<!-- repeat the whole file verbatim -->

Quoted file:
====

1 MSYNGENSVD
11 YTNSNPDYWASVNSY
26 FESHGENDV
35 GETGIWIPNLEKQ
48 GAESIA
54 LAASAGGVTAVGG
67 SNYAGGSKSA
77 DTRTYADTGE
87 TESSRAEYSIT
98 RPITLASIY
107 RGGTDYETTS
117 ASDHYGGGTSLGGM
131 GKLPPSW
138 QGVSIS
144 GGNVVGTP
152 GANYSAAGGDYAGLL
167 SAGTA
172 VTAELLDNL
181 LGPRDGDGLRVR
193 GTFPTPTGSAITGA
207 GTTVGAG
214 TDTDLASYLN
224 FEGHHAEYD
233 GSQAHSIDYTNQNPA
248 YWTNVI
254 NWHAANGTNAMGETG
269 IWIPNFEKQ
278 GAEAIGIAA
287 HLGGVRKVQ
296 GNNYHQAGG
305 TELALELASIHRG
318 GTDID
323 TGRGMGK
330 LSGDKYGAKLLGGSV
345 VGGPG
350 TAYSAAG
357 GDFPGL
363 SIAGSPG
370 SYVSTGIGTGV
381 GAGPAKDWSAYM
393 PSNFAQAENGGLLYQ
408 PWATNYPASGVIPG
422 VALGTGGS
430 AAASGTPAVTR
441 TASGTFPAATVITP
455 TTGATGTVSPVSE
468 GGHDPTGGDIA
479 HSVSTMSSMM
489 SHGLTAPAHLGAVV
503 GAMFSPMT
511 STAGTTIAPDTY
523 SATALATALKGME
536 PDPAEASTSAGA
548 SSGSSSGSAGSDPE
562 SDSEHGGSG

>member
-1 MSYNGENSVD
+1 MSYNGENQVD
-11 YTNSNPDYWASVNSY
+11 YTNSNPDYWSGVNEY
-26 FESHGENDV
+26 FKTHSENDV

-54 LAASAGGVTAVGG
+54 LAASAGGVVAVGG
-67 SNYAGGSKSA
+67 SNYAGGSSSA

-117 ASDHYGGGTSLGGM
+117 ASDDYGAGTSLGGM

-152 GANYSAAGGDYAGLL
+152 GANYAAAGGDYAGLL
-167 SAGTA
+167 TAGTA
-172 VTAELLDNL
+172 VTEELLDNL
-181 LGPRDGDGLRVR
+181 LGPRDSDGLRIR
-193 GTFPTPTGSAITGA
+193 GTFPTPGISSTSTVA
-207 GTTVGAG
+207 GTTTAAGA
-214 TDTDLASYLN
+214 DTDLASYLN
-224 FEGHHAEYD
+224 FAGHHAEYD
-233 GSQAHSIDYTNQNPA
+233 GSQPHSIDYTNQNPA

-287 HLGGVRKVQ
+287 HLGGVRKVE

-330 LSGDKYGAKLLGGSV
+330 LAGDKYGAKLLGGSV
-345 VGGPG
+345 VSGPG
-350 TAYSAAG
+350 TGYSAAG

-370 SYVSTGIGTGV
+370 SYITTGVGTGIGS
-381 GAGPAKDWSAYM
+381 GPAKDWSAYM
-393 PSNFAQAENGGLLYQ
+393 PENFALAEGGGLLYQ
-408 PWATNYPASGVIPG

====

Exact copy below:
1 MSYNGENSVD
11 YTNSNPDYWASVNSY
26 FESHGENDV
35 GETGIWIPNLEKQ
48 GAESIA
54 LAASAGGVTAVGG
67 SNYAGGSKSA
77 DTRTYADTGE
87 TESSRAEYSIT
98 RPITLASIY
107 RGGTDYETTS
117 ASDHYGGGTSLGGM
131 GKLPPSW
138 QGVSIS
144 GGNVVGTP
152 GANYSAAGGDYAGLL
167 SAGTA
172 VTAELLDNL
181 LGPRDGDGLRVR
193 GTFPTPTGSAITGA
207 GTTVGAG
214 TDTDLASYLN
224 FEGHHAEYD
233 GSQAHSIDYTNQNPA
248 YWTNVI
254 NWHAANGTNAMGETG
269 IWIPNFEKQ
278 GAEAIGIAA
287 HLGGVRKVQ
296 GNNYHQAGG
305 TELALELASIHRG
318 GTDID
323 TGRGMGK
330 LSGDKYGAKLLGGSV
345 VGGPG
350 TAYSAAG
357 GDFPGL
363 SIAGSPG
370 SYVSTGIGTGV
381 GAGPAKDWSAYM
393 PSNFAQAENGGLLYQ
408 PWATNYPASGVIPG
422 VALGTGGS
430 AAASGTPAVTR
441 TASGTFPAATVITP
455 TTGATGTVSPVSE
468 GGHDPTGGDIA
479 HSVSTMSSMM
489 SHGLTAPAHLGAVV
503 GAMFSPMT
511 STAGTTIAPDTY
523 SATALATALKGME
536 PDPAEASTSAGA
548 SSGSSSGSAGSDPE
562 SDSEHGGSG

>member
-1 MSYNGENSVD
+1 MSYNGENQVD
-11 YTNSNPDYWASVNSY
+11 YTNSNPDYWSGVNEY
-26 FESHGENDV
+26 FKTHSENDV

-54 LAASAGGVTAVGG
+54 LAASAGGVVAVGG
-67 SNYAGGSKSA
+67 SNYAGGSSSA

-117 ASDHYGGGTSLGGM
+117 ASDDYGAGTSLGGM

-152 GANYSAAGGDYAGLL
+152 GANYAAAGGDYAGLL
-167 SAGTA
+167 TAGTA
-172 VTAELLDNL
+172 VTEELLDNL
-181 LGPRDGDGLRVR
+181 LGPRDSDGLRIR
-193 GTFPTPTGSAITGA
+193 GTFPTPGISSTSTVA
-207 GTTVGAG
+207 GTTTAAGA
-214 TDTDLASYLN
+214 DTDLASYLN
-224 FEGHHAEYD
+224 FAGHHAEYD
-233 GSQAHSIDYTNQNPA
+233 GSQPHSIDYTNQNPA

-287 HLGGVRKVQ
+287 HLGGVRKVE

-330 LSGDKYGAKLLGGSV
+330 LAGDKYGAKLLGGSV
-345 VGGPG
+345 VSGPG
-350 TAYSAAG
+350 TGYSAAG

-370 SYVSTGIGTGV
+370 SYITTGVGTGIGS
-381 GAGPAKDWSAYM
+381 GPAKDWSAYM
-393 PSNFAQAENGGLLYQ
+393 PENFALAEGGGLLYQ
-408 PWATNYPASGVIPG